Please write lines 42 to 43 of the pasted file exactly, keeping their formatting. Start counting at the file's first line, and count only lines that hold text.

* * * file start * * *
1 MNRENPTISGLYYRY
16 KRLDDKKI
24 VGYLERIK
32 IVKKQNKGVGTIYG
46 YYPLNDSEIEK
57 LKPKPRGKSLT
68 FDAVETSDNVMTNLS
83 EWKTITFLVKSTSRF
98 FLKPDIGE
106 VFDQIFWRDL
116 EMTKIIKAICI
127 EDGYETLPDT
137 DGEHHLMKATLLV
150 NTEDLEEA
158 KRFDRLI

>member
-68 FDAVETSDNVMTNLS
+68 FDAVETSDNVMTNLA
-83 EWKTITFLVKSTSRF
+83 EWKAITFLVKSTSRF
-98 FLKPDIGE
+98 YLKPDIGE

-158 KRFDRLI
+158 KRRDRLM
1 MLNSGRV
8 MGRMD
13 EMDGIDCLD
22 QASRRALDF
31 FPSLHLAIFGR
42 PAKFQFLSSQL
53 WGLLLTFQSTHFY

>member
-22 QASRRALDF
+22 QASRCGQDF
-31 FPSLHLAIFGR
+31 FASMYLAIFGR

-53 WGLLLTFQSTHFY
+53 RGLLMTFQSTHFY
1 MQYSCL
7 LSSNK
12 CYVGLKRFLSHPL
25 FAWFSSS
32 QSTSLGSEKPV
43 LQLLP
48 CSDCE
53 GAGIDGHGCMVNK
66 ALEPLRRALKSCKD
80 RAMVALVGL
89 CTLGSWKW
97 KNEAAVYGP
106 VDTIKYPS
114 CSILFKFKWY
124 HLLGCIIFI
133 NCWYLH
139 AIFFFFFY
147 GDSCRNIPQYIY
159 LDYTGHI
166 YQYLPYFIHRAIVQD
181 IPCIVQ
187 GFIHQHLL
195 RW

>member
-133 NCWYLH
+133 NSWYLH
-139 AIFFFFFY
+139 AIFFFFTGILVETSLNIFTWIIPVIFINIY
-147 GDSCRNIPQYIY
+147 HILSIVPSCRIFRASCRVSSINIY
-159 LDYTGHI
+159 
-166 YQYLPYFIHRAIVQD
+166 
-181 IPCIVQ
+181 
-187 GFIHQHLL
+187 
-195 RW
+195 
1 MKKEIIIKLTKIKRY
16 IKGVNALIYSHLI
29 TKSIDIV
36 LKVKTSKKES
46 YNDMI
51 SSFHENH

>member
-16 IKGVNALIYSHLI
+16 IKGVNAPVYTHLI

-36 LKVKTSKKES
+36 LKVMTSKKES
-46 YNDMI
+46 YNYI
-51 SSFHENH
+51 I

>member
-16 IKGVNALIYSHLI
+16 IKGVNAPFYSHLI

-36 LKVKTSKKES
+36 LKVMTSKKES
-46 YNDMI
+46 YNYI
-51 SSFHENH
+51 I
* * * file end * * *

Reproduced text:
25 FAWFSSS
32 QSTSLGSEKPV